"showing" to the district court that there is an absence of evidence in support of the nonmoving party's case. Id. at 325 (emphasis in original). After the moving party has carried its initial burden of showing that there are no genuine issues of material fact in dispute, the burden shifts to the non-moving party to present specific facts demonstrating that there is a genuine issue for trial. Matsushita Elec. Indus. Co., v. Zenith Radio Corp., 475 U.S. 574, 586-87 (1986). "The `mere possibility' of a factual dispute is not enough." Mitchell v. Toledo Hosp., 964 F.2d 577, 582 (6th Cir. 1992) (citing Gregg v. Allen-Bradley Co., 801 F.2d 859, 863 (6th Cir. 1986)). In order to defeat the motion for summary judgment, the non-moving party must present probative evidence that supports its complaint. Anderson v. Liberty Lobby, Inc., 477 U.S. 242, 249-50 (1986). The non-moving party's evidence is to be believed, and all justifiable inferences are to be drawn in that party's favor. Id. at 255. The court determines whether the evidence requires submission to a jury or whether one party must prevail as a matter of law because the issue is so one-sided. Id. at 251-52.
III. Analysis A. Tenn. Code Ann. § 47-3-405 US Bank has moved for summary judgment arguing that Contour's conversion claim is barred by Tenn. Code Ann. § 47-3-405(b). Contour amended its complaint and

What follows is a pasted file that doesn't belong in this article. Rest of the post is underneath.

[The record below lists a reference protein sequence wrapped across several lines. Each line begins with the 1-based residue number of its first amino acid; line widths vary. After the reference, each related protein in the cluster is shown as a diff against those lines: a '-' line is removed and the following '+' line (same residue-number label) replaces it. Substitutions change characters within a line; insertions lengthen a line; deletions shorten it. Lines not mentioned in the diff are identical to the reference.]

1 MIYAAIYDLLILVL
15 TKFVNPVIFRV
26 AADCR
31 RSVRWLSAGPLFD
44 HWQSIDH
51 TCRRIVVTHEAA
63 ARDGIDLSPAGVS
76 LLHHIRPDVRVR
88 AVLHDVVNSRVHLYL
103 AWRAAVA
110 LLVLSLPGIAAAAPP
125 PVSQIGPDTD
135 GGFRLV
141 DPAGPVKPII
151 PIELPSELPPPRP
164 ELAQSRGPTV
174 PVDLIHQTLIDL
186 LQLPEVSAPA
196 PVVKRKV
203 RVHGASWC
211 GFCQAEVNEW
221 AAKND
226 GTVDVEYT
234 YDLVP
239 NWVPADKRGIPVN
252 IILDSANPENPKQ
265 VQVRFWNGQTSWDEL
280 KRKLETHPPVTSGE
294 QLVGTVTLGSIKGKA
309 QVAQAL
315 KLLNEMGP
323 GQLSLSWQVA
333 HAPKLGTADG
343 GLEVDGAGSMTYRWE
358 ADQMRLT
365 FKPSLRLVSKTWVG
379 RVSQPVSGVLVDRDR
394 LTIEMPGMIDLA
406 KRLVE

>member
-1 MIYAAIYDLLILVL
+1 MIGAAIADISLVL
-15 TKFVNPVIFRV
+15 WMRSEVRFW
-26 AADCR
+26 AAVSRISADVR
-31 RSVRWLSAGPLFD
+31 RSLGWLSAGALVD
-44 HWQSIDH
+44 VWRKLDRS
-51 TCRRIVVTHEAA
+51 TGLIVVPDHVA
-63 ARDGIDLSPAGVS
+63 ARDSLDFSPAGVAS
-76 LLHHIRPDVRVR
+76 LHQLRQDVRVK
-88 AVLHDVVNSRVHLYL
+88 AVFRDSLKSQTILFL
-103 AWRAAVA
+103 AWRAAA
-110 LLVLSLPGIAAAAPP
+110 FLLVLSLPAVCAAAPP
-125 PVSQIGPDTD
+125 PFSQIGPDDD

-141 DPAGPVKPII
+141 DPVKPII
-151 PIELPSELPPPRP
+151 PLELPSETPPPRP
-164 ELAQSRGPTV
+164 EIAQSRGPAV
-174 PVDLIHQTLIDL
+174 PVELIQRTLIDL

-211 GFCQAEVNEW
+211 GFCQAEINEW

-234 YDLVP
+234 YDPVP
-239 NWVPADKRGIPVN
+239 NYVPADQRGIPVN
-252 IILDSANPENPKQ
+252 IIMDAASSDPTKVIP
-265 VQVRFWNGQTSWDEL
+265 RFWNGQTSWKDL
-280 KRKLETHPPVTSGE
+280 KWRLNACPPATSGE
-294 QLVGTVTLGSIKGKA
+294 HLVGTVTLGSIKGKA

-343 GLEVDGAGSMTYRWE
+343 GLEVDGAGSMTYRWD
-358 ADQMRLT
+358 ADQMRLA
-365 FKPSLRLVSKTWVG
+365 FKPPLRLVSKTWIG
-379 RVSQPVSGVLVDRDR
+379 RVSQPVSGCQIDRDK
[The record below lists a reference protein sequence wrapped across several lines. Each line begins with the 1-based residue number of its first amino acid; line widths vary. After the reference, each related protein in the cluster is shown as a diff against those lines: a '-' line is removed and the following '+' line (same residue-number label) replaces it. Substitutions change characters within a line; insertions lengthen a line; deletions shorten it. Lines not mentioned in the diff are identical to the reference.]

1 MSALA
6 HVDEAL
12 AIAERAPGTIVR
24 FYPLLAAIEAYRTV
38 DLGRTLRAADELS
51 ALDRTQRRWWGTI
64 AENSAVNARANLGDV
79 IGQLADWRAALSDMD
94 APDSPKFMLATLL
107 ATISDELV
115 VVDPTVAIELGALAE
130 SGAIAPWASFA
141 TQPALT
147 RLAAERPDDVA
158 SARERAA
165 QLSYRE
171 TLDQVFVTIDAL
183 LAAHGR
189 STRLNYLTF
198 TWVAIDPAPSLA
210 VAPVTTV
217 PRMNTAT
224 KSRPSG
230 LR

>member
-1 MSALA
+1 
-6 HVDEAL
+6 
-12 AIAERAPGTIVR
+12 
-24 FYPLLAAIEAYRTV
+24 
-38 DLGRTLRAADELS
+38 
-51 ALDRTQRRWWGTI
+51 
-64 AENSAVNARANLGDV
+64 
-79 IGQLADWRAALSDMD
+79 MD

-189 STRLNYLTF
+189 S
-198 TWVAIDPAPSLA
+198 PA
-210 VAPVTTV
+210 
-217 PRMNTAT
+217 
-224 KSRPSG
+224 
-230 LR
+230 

alleged a claim for conversion pursuant to Tenn. Code Ann. § 47-3-420, which states in pertinent part: The law applicable to conversion of personal property applies to instruments. An instrument is also converted if it is taken by transfer, other than a negotiation, from a person not entitled to enforce the instrument or a bank makes or obtains payment with respect to the instrument for a person not entitled to enforce the instrument or receive payment. Tenn. Code Ann. § 47-3-420(a). US Bank asserts as a defense to this conversion claim § 473-405(b). In order to receive the benefits of this provision of Tennessee's version of the Uniform Commercial Code ("UCC"), US Bank must prove the elements under the section. Section 47-3-405(b) states: For the purpose of determining the rights and liabilities of a person who in good faith, pays an instrument or takes it for value or for collection, if an employer entrusted an employee with responsibility with respect to the instrument and the employee or a person acting in concert with the employee makes a fraudulent endorsement of the instrument, the endorsement is effective as the endorsement of the person to whom the instrument is payable if it is made in the name of that person. Pursuant to this provision, if an employee who has been given responsibility over a check fraudulently endorses the check, and the bank in good faith accepts the check for deposit, then "the endorsement is effective as the endorsement of the person to whom the instrument is payable if it is made in the name of that person." Tenn. Code Ann. § 47-3405(b). The principle behind this provision is that the employer should bear the loss for fraudulent endorsements by employees as the employer is in a better position to avoid such